Sunday, September 28, 2008

Walmart: The Wedding Warehouse Wonderworld

I feel robbed. My bank, WaMu was bought and resold last week, all without my knowing. There was all this talk about people's money being insured up to $100,000. I have two problems with this. First, I don't even have $1,000 in my account, let alone 100 times that. Second, If you have more than $100,000 sitting in a bank account somewhere, chances are you are wise enough to move your money into other accounts to avoid losing that excess.

But the economy's in a bad state. We all know it. We've seen, heard, felt, and heard and seen more about it But I didn't think it was this bad.

How bad?

Pretty peacocking bad. With people having less money to spend, low-price superhouses like Walmart are seeing some of their greatest growth in 10 years. Damned be the free competitive market this country used to be praised for. Will Walmart's balloon ever pop? I don't know. But I do know there is a stereotypical Walmart customer, and that the stereotype is there for a reason. This is no secret ---->

Needless to say, last week I heard disturbing news.

I was driving down the road listening to the soft rock radio station the other day when a female caller told Delilah how glad she was to be married at Walmart.

I almost crashed into a tree.

Apparently I'm the last to know of this phenomenon. Delilah seemed pretty savvy to the situation, so I did some research and came up with a Spoonful of Pathetic.

Last year seven couples tied the knot at their local Walmart Supercenters. WTF?

I'm not a woman, nor have I dreamt of my wedding since I was a bucktoothed child. But isn't there a certain novelty that might be associated with the institution of marriage? Just because a retail powerhouse is "like your second home," like one Walmart bride said, doesn't mean that should be the place to commit your life to another, does it? I mean, did they even close the store, or were there hundreds of partially nude maniacal children flailing about during the recitation of the vows? Was the sign, "No Shoes, No Shirt, No Problem" posted conspicuously, so the average Joe with a shopping cart filled with car tires, a pound of ground beef and a box of condoms can stop by, wearing nothing but tie-dyed elasti-pants and a straw hat and cheer his friendly shoppers on?

I thought one day I would get married. Then I saw this. There's no hope. I think I'm gonna go cry.

Wednesday, September 3, 2008

Warning signs you will be a social outcast

Different isn't bad. In fact, I think different is exciting. It throws a curve ball into the hum-drum, monotonous rituals we call our lives. But we are programmed to stop and question difference, because there is so much we expect to be the same. That's why we pick and choose what we remember. In the hustle and bustle of everyday life we, as humans, can't possibly remember every little detail. So we compartmentalize, stereotype, associate and sometimes brush off certain traits and behaviors of ourselves and others. Only to one day look back and say, "huh, shoulda seen that coming."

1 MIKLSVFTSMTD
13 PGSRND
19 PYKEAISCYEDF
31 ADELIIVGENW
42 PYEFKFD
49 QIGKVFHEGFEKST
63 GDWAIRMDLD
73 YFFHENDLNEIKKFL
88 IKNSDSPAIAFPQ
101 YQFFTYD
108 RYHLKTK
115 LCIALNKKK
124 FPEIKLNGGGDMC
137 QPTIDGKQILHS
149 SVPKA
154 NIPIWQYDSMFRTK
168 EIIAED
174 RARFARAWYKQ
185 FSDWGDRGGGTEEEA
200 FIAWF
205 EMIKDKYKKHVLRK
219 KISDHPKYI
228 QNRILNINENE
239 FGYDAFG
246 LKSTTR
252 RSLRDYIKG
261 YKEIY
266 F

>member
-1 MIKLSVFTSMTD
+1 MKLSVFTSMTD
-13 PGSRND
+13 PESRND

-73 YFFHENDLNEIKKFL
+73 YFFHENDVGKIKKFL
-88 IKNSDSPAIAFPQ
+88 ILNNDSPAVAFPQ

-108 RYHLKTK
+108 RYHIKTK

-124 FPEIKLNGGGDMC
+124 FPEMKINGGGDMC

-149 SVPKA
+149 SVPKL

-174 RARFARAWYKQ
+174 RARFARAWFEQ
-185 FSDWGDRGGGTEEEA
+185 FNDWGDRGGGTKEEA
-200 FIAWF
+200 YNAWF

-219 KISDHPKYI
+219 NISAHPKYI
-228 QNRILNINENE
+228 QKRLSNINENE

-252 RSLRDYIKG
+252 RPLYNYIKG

Being the leftist that I am, I could give a crap less who is gay, straight, curious or confused. But in looking back, I should have known a member of my family was going to be gay. At the age of eleven he decorated his room in New Kids on the Block paraphernalia. We're talking about posters, lampshades, T-shirts and even a complete bedding set. OK, you may say. So what? Well he also had toys he played with. While his brother played with GI Joes and Tonka trucks, he played with barbies. Our family looked at this as childhood exploration. In his teens he wanted to wear purses, which his mother justified as "cool handbags." He also took noticeable interest in the latest fashions, and was fluent in floral arrangements. "He just has an eye for decoration," his mother would say. Needless to say, we've all known for some time that he is gay, though my grandmother still thinks there is "hope" for him to find a nice girl. Nobody gives a shit, but looking back is kind of a slap in the face. Gosh, it's easy to be blind.

Or how about the kid in gym class that runs with his arms dangling by his side? It's not even comfortable to do that. In dodgeball, he was always the first to get out. In his defense, it's hard to dodge flying obstacles when you look like an epileptic fish, flopping about, gasping for your last breath. Sure, he may now be the head programmer for some computer company, but probably still a social outcast nonetheless.

What about the kid who laughs without smiling. You didn't think it was possible, did ya? But it is. I've seen it. Next time you see a flock of children (yes, they run in flocks) just look for little Johnny-no-fun. All of the schoolmates laughing, smiling merrily in the playground. Then there is the kid in the corner making weird noises with a look of confusion on his face like, WTF am I doing? If you can't track him down by his awkward noises, just look for the kid running with no arms. They're probably hanging out together.

In summation, the people described above are often seen as social outcasts. They are deemed as such by us of the 3rd-world country social standards of marginally-attractive citizens, and they often turn out to be functional, successful members of society. And sometimes our friends. But we can still laugh at them, as we sit home at our mother's house, alone, blogging about other people.

God, I wish I was an outcast...

If you were a window licker as a child, vote for me